St Patrick’s Day is most probably the most internationally recognised saints day in the world and what began as a celebration of the most renowned patron saint of Ireland is now a festival of all things Irish.
Across the world and especially in the USA, Great Britain, Australia, New Zealand and Canada, on one day of the year, everyone dons their green attire and a sea of shamrocks descend on the streets for one big party.
The all important date is March 17th, and on this day of the year it seems that wherever you were born you magically become Irish for 24 hours.
But who was St Patrick? Who is this man for whom we all go out and get ridiculously drunk? Well, St Patrick was born in Roman Britain in the 4th Century to a wealthy Romano-British family and went on to spread the word of Christianity through Ireland.
He is held in the highest esteem by the Church of Ireland and cleverly used the shamrock to teach the Irish about the Holy Trinity using its three leaves as a symbol and managed to convert a lot of people to Christianity. St Patrick died on the 17th March 461AD and that is the date we now use to celebrate his life.
St Patrick’s Day has been celebrated for centuries and in the early 20th century it became an official public holiday in Ireland and soon after another law was introduced which meant all bars and pubs had to be closed on the 17th March.
This law was introduced because the drinking got out of hand, but don’t you worry, this law was repealed (that is reversed to you and me) in the 1970s and now the 17th March is one of the best nights out of the year, wherever you are. I mean, can you imagine St Patrick’s Day without the inevitable hangover the morning after?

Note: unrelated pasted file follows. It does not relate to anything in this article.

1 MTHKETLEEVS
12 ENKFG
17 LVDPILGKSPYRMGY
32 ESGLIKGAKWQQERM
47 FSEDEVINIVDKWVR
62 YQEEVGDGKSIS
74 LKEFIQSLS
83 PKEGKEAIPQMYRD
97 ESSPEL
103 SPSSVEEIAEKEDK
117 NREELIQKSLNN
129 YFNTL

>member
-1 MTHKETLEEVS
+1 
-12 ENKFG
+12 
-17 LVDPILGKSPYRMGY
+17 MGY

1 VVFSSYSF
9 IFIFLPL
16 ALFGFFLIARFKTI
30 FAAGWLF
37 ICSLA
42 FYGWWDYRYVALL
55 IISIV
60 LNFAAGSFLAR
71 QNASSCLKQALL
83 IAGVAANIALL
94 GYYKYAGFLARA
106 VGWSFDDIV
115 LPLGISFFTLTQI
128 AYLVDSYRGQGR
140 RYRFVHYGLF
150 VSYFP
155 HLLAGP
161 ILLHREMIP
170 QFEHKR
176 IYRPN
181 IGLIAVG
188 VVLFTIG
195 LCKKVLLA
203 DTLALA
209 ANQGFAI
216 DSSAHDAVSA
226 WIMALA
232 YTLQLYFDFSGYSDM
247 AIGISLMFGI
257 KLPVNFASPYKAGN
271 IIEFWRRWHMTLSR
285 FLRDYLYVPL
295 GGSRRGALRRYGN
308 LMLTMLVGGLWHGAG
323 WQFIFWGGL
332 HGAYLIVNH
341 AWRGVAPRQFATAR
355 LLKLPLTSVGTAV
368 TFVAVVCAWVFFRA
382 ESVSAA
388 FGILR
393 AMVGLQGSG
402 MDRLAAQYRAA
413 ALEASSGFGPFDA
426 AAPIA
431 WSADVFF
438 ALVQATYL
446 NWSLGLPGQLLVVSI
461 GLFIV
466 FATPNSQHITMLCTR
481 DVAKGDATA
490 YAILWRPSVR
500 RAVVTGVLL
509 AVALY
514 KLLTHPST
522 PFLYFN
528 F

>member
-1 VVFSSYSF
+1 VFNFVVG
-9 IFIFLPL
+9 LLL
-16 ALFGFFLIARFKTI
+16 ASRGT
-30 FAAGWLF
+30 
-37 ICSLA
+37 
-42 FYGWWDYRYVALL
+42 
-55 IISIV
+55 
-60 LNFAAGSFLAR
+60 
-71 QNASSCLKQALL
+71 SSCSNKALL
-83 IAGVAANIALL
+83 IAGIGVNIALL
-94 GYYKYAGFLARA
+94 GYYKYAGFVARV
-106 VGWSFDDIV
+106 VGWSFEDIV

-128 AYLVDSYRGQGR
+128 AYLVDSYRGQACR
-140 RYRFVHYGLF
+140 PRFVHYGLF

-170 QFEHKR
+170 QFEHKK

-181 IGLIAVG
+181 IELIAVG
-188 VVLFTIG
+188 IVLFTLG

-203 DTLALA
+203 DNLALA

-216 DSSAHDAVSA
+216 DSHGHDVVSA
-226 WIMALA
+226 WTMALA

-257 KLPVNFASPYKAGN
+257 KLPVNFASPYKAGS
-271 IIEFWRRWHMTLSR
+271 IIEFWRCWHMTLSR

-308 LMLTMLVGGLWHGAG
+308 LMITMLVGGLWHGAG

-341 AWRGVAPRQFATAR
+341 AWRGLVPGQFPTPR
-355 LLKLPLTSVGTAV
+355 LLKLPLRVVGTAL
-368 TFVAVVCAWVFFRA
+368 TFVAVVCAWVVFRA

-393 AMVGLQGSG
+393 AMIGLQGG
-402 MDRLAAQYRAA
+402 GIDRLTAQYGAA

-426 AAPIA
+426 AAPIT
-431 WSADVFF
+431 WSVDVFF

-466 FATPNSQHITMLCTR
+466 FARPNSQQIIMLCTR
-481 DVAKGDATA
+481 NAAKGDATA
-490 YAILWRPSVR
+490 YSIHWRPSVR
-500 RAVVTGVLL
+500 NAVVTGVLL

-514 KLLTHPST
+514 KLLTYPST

Here is another little fact for you. When you think of St Patrick’s Day the first thing that comes to mind is green, however, the original colour that was associate with St Patrick was blue! But if you step out the door on St Patrick’s Day and you aren’t wearing any green then you will look like a burke, trust me.
And whilst I am here let me quell a myth, St Patrick did not rid Ireland of snakes as some people are told. There are no records of any snakes ever being on the Emerald Isle and it is more likely a metaphor for druid and pagan religions that gradually disappeared thanks to St Patrick spreading Christianity. And, sorry to go off on a tangent here but this one really annoys me, whilst we are on the topic of saints I might as well clear this one up too; St George did not kill the last dragon. In fact, at no point in his life did he kill any dragons. Dragons don’t exist and never have existed; like unicorns, fairies and Jeff Goldblum.